It is crucial that the Rwandan and Congolese armies, together with MONUC, take steps immediately to ensure that civilians are protected throughout the military operations, by rigorously applying international humanitarian law, limiting further displacement, promoting humanitarian access and systematically mitigating against known threats to civilians and non-combatants. We hope that you will use your trip to eastern Congo this week, and follow-up meetings in New York, to ensure that MONUC and other relevant actors have the resources needed to protect civilians effectively.
Lessons must be learned from the unimaginable brutality suffered by Congolese civilians in northeastern Congo following the launch of a joint Ugandan and Congolese military operation to disarm the Lord’s Resistance Army (LRA), a Ugandan rebel group that has been based in Congo’s Garamba National Park since 2005. More than 700 people were massacred by the LRA in less than one month during a series of coordinated, simultaneous attacks over the Christmas period last year. In each place, protection measures were reactive and Congolese soldiers arrived, if at all, at least a day or more after horrific, organized killing raids. Over 130,000 civilians have been forced from their homes in Haut Uélé district, and the attacks continue.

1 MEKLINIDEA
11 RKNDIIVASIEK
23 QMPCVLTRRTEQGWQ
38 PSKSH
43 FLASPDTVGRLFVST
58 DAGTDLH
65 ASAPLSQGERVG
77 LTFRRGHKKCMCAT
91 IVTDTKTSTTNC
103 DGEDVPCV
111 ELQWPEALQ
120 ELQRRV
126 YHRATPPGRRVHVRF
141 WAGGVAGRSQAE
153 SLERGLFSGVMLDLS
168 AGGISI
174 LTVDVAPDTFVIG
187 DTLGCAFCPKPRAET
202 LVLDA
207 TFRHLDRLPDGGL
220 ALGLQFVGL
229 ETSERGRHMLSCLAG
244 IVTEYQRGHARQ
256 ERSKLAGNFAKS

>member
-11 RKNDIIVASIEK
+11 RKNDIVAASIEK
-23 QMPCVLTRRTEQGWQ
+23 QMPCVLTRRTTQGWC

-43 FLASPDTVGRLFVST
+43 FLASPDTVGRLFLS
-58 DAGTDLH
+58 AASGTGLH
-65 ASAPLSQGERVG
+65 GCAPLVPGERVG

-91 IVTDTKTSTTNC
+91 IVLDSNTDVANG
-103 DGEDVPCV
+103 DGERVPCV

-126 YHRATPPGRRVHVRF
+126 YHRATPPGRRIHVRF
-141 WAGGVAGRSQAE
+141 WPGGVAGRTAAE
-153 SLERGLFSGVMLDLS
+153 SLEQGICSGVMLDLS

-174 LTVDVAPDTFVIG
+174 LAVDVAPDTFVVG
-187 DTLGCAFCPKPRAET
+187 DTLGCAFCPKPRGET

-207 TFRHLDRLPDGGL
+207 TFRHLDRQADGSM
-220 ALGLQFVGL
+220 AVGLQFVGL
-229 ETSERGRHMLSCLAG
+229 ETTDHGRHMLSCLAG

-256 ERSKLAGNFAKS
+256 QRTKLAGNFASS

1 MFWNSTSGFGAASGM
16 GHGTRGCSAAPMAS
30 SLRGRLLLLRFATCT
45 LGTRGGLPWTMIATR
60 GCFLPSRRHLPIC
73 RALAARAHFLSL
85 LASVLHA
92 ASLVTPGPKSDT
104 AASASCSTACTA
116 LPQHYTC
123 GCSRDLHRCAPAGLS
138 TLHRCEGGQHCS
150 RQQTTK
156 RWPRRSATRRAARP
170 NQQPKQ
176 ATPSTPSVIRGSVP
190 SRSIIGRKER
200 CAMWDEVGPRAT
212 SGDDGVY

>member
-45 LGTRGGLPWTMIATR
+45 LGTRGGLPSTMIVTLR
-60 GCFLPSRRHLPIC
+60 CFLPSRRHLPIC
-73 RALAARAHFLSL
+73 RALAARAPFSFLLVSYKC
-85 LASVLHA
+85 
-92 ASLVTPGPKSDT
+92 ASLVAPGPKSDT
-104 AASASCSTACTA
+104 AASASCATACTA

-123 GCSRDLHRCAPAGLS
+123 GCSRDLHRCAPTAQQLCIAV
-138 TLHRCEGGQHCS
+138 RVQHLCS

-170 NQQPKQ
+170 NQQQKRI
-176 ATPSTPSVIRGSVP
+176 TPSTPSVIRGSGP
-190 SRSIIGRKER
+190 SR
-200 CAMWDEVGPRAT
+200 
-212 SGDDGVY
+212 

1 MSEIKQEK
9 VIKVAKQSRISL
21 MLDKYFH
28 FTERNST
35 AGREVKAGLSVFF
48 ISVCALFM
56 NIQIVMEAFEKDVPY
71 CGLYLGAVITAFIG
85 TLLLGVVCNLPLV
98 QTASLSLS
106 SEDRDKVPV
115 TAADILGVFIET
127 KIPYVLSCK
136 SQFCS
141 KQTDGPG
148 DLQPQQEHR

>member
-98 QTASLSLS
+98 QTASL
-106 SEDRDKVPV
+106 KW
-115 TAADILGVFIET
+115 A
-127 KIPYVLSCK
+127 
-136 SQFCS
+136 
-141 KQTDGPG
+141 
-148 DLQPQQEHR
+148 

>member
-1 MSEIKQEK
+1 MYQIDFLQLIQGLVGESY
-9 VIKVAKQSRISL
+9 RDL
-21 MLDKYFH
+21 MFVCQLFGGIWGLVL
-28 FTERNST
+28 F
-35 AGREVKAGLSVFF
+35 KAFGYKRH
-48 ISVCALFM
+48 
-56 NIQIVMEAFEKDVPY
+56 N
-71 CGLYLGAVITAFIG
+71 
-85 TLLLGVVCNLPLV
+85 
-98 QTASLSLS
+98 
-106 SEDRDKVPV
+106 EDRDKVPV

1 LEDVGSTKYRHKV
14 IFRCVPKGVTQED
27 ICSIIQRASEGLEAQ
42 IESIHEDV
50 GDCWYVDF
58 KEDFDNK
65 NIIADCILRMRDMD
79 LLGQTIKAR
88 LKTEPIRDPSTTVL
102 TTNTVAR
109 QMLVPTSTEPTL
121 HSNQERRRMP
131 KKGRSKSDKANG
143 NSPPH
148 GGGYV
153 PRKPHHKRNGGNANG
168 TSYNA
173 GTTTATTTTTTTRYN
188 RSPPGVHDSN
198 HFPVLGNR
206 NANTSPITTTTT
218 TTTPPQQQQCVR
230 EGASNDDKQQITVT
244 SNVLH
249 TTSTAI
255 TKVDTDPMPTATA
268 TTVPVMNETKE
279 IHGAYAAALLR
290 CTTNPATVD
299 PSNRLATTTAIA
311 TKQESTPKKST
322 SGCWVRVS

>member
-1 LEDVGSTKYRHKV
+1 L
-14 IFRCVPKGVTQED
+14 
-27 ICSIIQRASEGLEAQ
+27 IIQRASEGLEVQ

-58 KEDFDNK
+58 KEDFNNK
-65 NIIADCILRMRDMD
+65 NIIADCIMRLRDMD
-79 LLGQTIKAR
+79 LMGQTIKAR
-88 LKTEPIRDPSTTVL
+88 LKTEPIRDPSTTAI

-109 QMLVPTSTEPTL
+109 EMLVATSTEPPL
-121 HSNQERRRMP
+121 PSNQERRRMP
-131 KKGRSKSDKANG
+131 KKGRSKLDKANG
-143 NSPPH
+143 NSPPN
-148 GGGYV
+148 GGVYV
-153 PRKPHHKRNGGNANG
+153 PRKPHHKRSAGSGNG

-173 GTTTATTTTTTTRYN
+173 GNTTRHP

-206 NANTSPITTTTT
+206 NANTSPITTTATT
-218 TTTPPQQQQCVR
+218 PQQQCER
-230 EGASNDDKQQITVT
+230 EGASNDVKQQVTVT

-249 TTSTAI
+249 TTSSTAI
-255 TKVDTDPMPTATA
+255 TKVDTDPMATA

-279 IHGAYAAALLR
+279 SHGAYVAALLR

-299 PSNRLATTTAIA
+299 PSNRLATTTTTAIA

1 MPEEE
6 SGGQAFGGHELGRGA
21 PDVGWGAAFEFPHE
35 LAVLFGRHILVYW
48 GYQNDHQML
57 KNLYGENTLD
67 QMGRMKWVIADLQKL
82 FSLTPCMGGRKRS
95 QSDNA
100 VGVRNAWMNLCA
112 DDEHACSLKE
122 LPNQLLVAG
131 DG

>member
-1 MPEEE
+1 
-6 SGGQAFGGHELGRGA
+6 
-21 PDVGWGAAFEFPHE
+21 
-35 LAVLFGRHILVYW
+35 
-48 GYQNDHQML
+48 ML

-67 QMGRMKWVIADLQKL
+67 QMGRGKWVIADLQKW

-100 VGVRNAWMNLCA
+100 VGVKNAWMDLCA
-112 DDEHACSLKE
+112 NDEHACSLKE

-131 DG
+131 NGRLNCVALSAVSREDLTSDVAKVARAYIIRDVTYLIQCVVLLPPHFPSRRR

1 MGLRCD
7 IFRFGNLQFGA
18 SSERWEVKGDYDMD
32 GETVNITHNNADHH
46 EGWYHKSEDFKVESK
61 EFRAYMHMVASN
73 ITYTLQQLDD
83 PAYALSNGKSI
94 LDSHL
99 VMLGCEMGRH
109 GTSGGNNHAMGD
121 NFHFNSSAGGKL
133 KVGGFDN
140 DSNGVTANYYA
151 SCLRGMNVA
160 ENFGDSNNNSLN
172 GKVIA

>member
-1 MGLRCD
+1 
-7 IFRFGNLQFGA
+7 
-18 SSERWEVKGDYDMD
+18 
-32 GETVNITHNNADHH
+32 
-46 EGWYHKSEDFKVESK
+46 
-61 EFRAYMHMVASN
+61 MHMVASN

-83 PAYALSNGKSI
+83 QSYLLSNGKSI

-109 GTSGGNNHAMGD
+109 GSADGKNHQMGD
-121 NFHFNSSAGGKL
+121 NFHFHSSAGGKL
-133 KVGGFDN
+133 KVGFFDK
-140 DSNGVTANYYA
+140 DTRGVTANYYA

The FDLR has a hauntingly similar history of avoiding military confrontation and instead launching devastating reprisal attacks on civilians. It is clear that further human rights abuses against civilians in North and South Kivu in particular remain a real threat.